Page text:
Essential Architecture-  Amsterdam


The "Flat Style"

Amstel 216
(Danckerts' Grachtenboekje)

From 1665 onwards the popularity of the pilaster facade started to decline. Between 1665 and 1700 the Classicist style became even more austere. We speak of the ‘flat style’. Architects reduced decorative elements to an absolute minimum, dispensing with pilasters altogether, or using them only to emphasise the entrances of their buildings. The final stage of Dutch Classicism relies on a rhythmical approach to the arrangement of the various parts of the facade, on the inherent expressiveness of unadorned surfaces and well-cut window frames to achieve an effect of elegant simplicity and dignity. Decoration is relegated to the central bay, the entrance and the middle section of the cornice. The emphasis is placed on the central axis, which becomes more and more pronounced outside as well as inside the building. Adriaan Dortsman (1636-1682) is commonly considered the champion of the flat style, but it was Philips Vingboons who paved the way in 1638 when he designed Herengracht 168 and dispensed with pilasters for the first time. Vingboons was versatile enough to adjust his designs to the new era. His design for Herengracht 412 (1664-1667) is basically a pilaster facade. However, he used pilasters only to articulate the middle ressault, leaving the adjacent bays unadorned. Subsequently, only flat facades were built. An important factor in the rise of the flat style was the increased building activity which resulted from the 1663 urban expansion plan. The ring of canals was expanded beyond the Leidsegracht, completing the crescent shape of the Amsterdam City centre. The new residential areas catered for the wealthy urban elite of the time, i.e. rich citizens who could afford large double mansions designed by the top-class architects of the time. Among the mansions designed by Vingboons in the flat style are: Herengracht 450 (1663) commissioned by Joseph Deutz; Keizersgracht 577 (1665) commissioned by Isaac Nijs and Herengracht 466 (The Eagle, 1669) owned by Jeronimus Haase.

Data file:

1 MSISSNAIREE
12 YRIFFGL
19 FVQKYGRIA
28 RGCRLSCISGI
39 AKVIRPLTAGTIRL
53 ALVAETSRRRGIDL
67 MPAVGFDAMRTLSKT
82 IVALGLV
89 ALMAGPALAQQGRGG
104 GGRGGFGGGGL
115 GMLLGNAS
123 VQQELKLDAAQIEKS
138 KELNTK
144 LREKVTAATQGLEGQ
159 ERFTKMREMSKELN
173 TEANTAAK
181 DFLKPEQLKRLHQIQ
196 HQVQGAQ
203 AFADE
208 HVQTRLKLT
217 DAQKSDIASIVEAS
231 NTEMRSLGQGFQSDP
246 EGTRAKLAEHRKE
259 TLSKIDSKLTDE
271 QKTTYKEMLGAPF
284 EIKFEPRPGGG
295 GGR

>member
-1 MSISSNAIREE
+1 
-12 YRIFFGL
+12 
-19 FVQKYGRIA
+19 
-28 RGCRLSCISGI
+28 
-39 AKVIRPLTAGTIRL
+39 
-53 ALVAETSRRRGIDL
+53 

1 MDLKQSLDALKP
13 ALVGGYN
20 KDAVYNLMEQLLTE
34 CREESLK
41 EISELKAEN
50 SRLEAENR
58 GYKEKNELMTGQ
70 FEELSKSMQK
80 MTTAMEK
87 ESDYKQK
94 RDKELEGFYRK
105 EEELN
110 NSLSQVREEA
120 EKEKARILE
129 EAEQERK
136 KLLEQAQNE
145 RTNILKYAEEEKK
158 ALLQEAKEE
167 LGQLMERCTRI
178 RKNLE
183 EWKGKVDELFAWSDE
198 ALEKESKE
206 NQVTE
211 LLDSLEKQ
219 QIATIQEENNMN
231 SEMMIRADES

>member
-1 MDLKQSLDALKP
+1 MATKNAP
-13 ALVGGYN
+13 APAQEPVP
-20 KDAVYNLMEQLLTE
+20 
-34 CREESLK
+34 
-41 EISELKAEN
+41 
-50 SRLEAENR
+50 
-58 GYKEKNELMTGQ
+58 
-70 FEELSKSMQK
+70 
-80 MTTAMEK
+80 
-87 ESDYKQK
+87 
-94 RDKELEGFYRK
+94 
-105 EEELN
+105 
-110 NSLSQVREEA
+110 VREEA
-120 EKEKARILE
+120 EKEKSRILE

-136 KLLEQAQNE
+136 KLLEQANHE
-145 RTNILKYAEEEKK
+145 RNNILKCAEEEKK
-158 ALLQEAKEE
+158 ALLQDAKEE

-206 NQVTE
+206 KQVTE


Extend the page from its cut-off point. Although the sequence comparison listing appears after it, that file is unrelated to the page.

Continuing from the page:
Keizersgracht 604 (1670)

Herengracht 462 (1672)

After 1670 the younger generation of architects, with Adriaan Dortsman and Elias Bouman in the lead, continued to develop the new flat style. The facade of Herengracht 450 illustrates the typical Dortsman approach with its flat blocks of stone and pronounced joints which create the impression of a stylised form of rustication, while the corners are articulated by pilaster strips. More Dortsman facades: Herengracht 619 (1667-1669); Keizersgracht 672-674 (Van Raey Houses, 1671); Herengracht 462 (Sweedenrijk, Empire of Sweden, 1672); Amstel 216 (1672); Keizersgracht 730-734 (1672); the block which includes Herengracht 621-629 and Amstel 208-212 (1673). Keizersgracht 604 (Int Derde Vredejaar, Third Peaceyear, 1670), a flat brick facade, is also attributed to Dortsman.

The flat style is eminently suited to large double mansions, but the narrow single houses were affected by the new fashion as well. The neck-gable lost its pilasters and became a flat facade with sandstone ornaments relegated to the top gable.

Herengracht 508-510

Often the exuberant crolls which adorn the neck-gables at this time seem to compensate for the lack of decoration elsewhere. Elaborate sculptures of human figures and animals were often placed on either side of the neck. Examples: Herengracht 390-392 (1665), Herengracht 504-506 (1670), Herengracht 508-510 (1685).

The flat style neck-gable finally leads to the bell-shaped gable, when the area commonly reserved for the crolls was incorporated into the shape of the neck. This effect was achieved by using brick only and dispensing with the sandstone elements, e.g. Keizersgracht 716 (1671).


Special thanks to the Amsterdam Bureau of Monuments and Archeology website,